Bribery scheme at VRE leads to 2-year prison term

Gerald Martineau - Passengers board the Virginia Railway Express at L’Enfant Plaza during afternoon rush hour.

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A former Virginia Railway Express employee was sentenced to two years in prison Friday for taking bribes in order to ensure that a rail subcontractor was retained, officials said.

Former facilities manager Kevin W. Jannell, 49, of Fredericksburg had pleaded guilty to orchestrating a kickback scheme under which he received thousands in payments from 2003 through March 2012, according to court documents.

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He was ordered to repay $357,000 and complete 100 hours of community service, prosecutors said.

“Bribes should never be just another cost of doing business with the government,” U.S. Attorney Neil H. MacBride said in a statement. “Those who corrupt the contracting process will spend years in prison paying for their crimes.”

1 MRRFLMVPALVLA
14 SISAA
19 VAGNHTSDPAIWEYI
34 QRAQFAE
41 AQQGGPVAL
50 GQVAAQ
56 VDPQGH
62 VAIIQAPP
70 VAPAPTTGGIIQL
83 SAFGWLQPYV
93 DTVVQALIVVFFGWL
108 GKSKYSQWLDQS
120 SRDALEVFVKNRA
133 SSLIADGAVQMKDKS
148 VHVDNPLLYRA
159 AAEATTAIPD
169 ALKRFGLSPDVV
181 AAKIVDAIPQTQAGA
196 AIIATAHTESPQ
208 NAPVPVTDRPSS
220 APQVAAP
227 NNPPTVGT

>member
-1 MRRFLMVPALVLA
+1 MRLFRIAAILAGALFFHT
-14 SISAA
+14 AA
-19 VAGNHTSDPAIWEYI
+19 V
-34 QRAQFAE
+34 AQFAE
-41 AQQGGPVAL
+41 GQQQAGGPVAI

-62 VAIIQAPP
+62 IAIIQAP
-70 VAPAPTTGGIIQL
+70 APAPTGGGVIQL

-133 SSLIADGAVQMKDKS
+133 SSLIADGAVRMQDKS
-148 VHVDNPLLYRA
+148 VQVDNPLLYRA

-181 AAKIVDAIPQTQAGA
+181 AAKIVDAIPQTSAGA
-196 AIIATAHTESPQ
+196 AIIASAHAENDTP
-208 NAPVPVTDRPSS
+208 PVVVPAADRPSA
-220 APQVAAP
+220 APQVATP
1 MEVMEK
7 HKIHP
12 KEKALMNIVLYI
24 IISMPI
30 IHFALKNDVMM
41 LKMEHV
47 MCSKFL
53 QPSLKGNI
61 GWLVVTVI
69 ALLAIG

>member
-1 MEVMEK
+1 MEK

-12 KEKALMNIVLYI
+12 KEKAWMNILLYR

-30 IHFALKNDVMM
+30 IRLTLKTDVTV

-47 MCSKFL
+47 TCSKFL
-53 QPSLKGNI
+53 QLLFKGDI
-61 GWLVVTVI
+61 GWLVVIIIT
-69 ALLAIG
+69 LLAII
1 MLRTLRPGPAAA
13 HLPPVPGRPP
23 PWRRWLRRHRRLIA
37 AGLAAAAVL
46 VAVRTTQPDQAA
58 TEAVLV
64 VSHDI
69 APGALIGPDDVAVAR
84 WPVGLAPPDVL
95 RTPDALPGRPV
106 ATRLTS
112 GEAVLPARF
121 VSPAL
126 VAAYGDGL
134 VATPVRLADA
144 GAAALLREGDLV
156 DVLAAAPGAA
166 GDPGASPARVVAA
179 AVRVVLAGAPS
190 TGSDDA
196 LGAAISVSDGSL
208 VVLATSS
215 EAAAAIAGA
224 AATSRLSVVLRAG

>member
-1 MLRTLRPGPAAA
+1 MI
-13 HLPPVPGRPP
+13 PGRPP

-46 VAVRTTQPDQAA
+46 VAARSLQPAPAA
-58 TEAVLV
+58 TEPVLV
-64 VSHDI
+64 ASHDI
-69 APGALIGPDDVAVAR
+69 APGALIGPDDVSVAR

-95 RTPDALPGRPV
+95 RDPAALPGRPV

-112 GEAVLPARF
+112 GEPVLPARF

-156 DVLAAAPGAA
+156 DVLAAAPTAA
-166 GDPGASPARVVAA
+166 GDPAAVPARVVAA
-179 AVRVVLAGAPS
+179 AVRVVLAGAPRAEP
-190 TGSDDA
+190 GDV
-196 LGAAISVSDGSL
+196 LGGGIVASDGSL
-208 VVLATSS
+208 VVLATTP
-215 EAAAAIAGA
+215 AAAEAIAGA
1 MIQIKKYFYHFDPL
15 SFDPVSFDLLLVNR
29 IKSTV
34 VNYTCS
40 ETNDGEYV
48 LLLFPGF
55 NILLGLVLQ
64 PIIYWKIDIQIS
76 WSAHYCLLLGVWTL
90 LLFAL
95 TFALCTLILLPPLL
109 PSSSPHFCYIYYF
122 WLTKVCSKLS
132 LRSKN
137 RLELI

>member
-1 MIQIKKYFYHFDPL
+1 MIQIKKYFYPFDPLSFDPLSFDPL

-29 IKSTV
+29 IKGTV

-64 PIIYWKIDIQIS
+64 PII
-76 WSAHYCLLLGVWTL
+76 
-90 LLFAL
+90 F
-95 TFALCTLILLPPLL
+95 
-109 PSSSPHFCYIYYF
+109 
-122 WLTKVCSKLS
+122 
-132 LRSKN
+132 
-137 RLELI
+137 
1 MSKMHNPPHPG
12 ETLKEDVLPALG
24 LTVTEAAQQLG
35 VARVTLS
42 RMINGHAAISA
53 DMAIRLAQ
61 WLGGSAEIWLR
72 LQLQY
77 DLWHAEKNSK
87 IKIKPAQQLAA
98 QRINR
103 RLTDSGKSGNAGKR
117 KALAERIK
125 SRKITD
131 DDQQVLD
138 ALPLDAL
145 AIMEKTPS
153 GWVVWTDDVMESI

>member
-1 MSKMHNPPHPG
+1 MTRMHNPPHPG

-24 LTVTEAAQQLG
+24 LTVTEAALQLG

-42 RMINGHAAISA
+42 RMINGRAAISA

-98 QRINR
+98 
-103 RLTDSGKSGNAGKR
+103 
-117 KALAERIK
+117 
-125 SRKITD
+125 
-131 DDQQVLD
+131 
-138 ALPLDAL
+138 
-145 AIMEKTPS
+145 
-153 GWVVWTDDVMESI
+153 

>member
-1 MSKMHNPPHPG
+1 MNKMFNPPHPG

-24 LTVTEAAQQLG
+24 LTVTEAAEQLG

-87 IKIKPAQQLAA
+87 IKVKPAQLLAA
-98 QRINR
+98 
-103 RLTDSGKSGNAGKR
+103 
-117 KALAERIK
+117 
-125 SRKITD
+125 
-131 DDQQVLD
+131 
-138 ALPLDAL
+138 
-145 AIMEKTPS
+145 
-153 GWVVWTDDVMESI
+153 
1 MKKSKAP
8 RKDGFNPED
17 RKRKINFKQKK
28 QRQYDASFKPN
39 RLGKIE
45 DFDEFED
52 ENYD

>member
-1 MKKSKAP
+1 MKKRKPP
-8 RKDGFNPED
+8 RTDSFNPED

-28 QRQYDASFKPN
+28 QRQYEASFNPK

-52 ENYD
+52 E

Jannell conspired to have a person from a company identified in court documents only as “Company A” make monthly deposits of about $4,000. He gave the company positive internal evaluations and spoke with the primary maintenance contractor’s executives to help ensure that the company was retained as a subcontractor.

Mark Roeber, a VRE spokesman, has said that the arrangement under scrutiny involved a subcontractor who was hired as part of a five-year, $2.6 million-a-year contract for landscaping, trash removal and other maintenance work.

The primary contractor, NV Enterprises of Reston, was offered a six-month extension for $1.6 million in October because VRE’s leaders were worried about switching contractors just before winter was to start. VRE officials plan to put the contract out for bidding at the end of the six-month extension, Roeber said.

NV Enterprises has not been accused of any wrongdoing, and company officials have assured VRE that they did not know about the scheme. They have also replaced the subcontractor.

A copy of a subcontractor’s invoice obtained by The Washington Post indicates that a $3,000 payment for “consulting services” was given to a company owned by the former employee. That was the scheme prosecutors outlined in court documents. Jannell sought to keep the payments secret by having them deposited into a shell company’s account.

Jannell’s attorney, federal public defender Whitney Minter, declined to comment Friday.

 
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